The European Union on Monday sought to regain control of the slow-running anti-Govt vaccination campaign to speed things up, as opposed to the lead taken by the United Kingdom, which began to loosen its grip by returning to school in small English.
European Commission President Ursula van der Leyen said yesterday that he expects the “100 million dose per month” vaccine to be delivered to the EU in the second quarter. “Total 300 million by the end of June” increase in distribution rate and close approval of new products. The chief executive also warned that other EU countries could block exports of the Covit-19 vaccine, as Italy did last week to supply AstraZeneca to Australia.
Italy, which crossed the 100,000 death toll yesterday due to Govt, spoke of a shortage in Europe and an urgent need to justify its decision in Australia. Rome on Monday approved the administration of the AstraZeneca vaccine to people over 65 years of age.
However, an official from the European Drug Administration (EMA) on Monday “advised” that EU member states urgently need to approve the Russian vaccine Sputnik V, saying there is not enough data on those who have been vaccinated since Hungary administers it last month.
In Austria, a batch of astrogeneca vaccine was removed after the death of a nurse, although no “causal link” has been established by health officials in this case.
Back to school
Across the channel, little Britons returned to school on Monday, starting with children aged 5 to 11, the first step in a gradual exit from the third prison, which was introduced in the country in January.
Thanks to its massive vaccination campaign – the first payment of 22 million – London has eased the most stringent rules affecting social life. The reopening of non-essential shops and terraces of pubs and restaurants is scheduled for April 12, before all restrictions expected on June 21 are lifted.
Germany also lifted some restrictions on Monday: bookstores, florists and driving schools, which had already reopened in London, were re-accredited to welcome visitors across the country.
But other states have tightened the screw. In Finland, new restrictions came into effect on Monday, including the closure of bars and restaurants. Tito in Hungary is facing a resurgence of the epidemic, where schools and most shops and businesses will have to close their doors.
In France, part of the north of the country enjoyed its first weekend of control, a four-week operation to combat the spread of particularly severe British variation in the region.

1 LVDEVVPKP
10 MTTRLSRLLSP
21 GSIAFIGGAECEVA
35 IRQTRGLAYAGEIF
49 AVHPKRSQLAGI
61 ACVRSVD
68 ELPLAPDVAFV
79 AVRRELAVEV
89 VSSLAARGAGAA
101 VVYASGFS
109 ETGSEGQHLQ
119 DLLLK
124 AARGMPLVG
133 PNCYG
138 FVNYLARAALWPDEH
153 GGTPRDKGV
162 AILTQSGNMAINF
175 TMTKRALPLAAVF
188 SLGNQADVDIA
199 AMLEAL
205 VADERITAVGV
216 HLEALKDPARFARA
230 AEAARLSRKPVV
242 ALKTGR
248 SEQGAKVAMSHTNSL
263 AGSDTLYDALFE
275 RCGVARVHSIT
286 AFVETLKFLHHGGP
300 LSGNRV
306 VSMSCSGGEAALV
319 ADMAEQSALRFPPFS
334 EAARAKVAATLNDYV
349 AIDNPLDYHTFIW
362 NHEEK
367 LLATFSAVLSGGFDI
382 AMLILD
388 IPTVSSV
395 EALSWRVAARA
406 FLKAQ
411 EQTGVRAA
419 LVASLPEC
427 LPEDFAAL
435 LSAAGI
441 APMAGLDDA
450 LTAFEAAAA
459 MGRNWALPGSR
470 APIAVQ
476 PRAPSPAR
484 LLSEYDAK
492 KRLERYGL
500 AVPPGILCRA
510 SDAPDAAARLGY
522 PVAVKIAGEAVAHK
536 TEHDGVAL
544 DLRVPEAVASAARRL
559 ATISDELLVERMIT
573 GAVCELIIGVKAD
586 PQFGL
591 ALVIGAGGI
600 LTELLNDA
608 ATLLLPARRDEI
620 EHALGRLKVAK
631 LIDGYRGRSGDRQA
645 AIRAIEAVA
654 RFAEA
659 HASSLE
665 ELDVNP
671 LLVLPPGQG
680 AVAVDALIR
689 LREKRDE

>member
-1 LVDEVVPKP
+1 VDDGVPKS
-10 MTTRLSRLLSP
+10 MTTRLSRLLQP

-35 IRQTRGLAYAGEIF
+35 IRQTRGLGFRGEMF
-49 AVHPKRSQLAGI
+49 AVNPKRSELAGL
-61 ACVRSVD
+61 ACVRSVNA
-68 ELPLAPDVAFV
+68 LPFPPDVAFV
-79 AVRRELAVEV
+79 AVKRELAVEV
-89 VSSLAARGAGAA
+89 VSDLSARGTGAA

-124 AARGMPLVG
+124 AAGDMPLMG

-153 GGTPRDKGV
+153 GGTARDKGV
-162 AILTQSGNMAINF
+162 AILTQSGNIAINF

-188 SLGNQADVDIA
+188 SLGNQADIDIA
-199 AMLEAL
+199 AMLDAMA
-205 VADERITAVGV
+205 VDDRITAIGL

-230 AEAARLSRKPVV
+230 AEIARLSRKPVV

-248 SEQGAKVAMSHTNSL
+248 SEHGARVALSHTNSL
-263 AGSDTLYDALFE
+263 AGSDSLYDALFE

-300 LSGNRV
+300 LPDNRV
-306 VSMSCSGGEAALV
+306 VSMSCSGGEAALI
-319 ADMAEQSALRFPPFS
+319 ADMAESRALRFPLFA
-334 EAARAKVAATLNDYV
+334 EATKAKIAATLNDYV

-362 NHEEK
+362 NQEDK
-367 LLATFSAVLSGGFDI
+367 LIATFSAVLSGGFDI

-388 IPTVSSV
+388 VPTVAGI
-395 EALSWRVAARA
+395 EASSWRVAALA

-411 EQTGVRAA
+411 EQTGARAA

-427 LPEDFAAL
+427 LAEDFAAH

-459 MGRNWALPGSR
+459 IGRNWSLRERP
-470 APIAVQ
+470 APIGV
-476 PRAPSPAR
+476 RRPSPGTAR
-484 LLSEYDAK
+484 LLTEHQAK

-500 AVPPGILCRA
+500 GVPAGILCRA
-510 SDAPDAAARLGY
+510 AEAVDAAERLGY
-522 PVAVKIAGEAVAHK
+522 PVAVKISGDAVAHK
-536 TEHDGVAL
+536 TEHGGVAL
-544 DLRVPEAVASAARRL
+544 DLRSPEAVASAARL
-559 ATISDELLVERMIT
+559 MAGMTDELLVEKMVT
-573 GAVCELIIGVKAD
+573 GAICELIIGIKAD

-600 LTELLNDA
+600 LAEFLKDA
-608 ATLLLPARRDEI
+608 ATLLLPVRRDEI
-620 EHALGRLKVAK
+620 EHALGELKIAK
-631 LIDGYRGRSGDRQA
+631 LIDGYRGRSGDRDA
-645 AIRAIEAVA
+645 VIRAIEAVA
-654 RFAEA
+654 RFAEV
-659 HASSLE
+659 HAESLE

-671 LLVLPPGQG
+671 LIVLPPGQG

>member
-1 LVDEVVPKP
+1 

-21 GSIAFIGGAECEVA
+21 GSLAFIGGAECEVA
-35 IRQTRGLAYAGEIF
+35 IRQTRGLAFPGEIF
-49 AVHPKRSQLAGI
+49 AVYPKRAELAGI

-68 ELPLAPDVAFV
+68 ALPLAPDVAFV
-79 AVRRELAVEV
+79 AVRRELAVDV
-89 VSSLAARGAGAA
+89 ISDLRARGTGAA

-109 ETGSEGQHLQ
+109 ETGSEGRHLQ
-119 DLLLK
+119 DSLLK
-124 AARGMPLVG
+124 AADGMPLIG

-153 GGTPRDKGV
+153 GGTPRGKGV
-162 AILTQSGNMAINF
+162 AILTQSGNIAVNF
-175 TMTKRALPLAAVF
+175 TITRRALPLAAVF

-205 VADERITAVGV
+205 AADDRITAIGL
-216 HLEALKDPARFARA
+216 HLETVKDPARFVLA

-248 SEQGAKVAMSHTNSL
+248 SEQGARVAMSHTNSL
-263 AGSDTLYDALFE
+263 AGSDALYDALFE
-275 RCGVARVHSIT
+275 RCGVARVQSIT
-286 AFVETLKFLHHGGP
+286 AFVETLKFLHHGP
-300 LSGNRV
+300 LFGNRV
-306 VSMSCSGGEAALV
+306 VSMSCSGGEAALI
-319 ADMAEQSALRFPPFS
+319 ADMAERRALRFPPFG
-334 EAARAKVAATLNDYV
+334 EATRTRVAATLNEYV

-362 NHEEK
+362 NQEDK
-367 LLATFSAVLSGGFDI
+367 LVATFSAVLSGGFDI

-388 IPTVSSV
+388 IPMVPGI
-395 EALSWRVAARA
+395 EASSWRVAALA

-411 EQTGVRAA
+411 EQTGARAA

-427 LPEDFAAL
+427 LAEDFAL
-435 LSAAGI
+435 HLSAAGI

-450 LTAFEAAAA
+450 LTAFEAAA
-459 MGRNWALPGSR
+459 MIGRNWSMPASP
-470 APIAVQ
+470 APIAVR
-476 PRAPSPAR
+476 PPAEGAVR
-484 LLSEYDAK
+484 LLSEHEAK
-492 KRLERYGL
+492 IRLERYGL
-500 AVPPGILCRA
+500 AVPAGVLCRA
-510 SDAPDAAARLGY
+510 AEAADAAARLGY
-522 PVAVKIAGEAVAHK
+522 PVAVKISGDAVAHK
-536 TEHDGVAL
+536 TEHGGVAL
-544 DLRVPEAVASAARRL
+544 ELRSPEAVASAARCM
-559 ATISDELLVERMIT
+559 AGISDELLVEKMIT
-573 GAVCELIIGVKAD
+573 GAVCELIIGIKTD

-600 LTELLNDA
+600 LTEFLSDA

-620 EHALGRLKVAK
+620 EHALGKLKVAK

Fatigue and anger against control measures also require extreme caution on the part of governments, which are torn between the need and the essential approval to control the epidemic.
Almost normal life
In contrast, Israel returned to almost normal life over the weekend for new restructuring measures. “This is a great day, we open restaurants with green passports and we come back to life,” Prime Minister Benjamin Netanyahu told the Israeli mayor of the Holy City, Moses Leon, as he sat on the terrace of a hotel in Jerusalem on Sunday.
The country is also relying on an ambitious immunization campaign to ease restrictions, issuing this “green passport” to those who have been vaccinated in two doses – or those who have been rescued from Govt-19. The Hebrew government, the world’s most advanced nation, has already paid more than 57% of its population (almost 44% for both doses), according to a report released Monday. The country also officially launched a vaccination campaign for Palestinians who immigrated to Israel or the occupied West Bank yesterday.
In the United States, which provides more than 90 million doses for nearly 18% of its population, vaccinated people can now meet in small groups indoors without wearing masks and respecting social distance.
More than 304.8 million drugs worldwide are being administered by anti-govt vaccines, but this figure obscures deep inequalities. Thus the poorest countries rely on the World Health Organization (WHO) Kovacs device to measure. Govt-19 has killed at least 2.59 million people worldwide since the outbreak began.
The European Union on Monday sought to regain control of the slow-moving anti-Govt vaccination campaign to speed things up, as opposed to the lead taken by the United Kingdom, which began to loosen its grip by returning to school for little English. European Commission President Ursula van der Leyen said yesterday that “100 million doses …
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